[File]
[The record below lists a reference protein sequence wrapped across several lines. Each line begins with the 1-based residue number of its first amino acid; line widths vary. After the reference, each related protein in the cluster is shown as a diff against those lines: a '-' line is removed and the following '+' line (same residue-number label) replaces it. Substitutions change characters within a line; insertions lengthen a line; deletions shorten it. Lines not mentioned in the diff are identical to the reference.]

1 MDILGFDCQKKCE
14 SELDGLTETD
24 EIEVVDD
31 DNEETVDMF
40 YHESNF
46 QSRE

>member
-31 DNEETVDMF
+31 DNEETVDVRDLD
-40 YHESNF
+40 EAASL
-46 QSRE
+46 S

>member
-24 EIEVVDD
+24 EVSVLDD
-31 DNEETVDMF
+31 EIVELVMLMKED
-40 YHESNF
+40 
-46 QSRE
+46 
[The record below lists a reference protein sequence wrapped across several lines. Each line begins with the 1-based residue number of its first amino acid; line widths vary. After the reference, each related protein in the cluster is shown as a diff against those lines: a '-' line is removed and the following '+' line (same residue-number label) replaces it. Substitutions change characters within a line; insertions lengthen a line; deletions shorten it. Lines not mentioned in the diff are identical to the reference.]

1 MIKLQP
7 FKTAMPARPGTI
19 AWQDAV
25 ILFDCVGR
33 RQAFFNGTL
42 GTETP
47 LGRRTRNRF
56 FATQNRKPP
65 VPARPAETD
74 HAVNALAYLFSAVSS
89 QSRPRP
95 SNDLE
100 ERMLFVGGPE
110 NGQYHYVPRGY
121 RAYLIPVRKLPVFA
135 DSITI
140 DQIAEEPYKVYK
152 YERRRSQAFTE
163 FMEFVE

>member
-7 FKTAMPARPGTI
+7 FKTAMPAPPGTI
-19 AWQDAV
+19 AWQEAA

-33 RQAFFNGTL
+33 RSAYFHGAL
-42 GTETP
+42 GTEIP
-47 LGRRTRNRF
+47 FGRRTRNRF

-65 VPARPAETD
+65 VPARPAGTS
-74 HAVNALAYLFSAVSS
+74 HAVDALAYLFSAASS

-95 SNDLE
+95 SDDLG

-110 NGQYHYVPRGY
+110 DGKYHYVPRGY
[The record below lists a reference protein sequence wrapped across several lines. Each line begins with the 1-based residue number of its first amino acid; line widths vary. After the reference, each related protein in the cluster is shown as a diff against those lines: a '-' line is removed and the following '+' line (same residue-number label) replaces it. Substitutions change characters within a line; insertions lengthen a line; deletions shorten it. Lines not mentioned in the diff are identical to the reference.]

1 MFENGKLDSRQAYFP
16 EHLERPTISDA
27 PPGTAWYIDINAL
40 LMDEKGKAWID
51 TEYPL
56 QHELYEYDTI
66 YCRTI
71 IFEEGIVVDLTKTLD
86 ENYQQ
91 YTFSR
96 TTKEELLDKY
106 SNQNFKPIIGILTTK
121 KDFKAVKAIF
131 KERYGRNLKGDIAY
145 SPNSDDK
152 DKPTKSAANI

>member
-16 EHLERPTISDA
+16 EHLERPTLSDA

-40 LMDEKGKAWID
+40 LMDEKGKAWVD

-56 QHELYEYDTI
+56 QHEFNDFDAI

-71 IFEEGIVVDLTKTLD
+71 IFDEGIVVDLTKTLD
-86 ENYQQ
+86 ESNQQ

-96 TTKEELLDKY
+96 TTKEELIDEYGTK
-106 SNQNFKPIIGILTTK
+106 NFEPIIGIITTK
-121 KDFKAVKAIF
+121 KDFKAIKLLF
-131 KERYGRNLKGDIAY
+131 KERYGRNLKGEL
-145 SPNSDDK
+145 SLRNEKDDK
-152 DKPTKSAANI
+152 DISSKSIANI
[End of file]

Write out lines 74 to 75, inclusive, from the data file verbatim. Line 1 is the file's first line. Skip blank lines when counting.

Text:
96 TTKEELLDKY
106 SNQNFKPIIGILTTK